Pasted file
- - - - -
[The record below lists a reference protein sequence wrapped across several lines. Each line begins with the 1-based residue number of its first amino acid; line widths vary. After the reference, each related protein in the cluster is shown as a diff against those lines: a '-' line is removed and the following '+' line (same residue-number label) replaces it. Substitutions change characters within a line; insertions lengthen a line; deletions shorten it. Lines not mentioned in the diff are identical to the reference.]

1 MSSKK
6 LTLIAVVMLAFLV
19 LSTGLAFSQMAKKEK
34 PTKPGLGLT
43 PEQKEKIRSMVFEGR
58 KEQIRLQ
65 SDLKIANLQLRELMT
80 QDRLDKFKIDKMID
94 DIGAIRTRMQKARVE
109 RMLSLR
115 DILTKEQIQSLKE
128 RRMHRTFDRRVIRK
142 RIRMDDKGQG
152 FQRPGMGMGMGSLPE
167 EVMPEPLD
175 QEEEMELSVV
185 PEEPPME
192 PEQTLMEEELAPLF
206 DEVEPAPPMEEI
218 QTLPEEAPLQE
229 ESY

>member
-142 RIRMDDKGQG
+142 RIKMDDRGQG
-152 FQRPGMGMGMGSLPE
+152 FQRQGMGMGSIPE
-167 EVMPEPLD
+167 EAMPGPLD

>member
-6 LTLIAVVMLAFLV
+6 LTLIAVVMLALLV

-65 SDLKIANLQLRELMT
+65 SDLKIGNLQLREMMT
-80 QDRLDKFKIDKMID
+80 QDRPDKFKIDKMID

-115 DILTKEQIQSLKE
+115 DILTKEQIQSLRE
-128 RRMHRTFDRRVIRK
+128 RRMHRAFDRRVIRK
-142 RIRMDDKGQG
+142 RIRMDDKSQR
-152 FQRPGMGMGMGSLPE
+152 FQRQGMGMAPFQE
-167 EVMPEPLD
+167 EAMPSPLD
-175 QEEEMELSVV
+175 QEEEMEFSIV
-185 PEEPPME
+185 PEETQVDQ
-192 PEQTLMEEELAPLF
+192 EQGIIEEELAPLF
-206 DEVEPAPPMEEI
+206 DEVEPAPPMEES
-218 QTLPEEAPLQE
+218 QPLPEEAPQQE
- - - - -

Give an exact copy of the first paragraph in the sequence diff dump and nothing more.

[The record below lists a reference protein sequence wrapped across several lines. Each line begins with the 1-based residue number of its first amino acid; line widths vary. After the reference, each related protein in the cluster is shown as a diff against those lines: a '-' line is removed and the following '+' line (same residue-number label) replaces it. Substitutions change characters within a line; insertions lengthen a line; deletions shorten it. Lines not mentioned in the diff are identical to the reference.]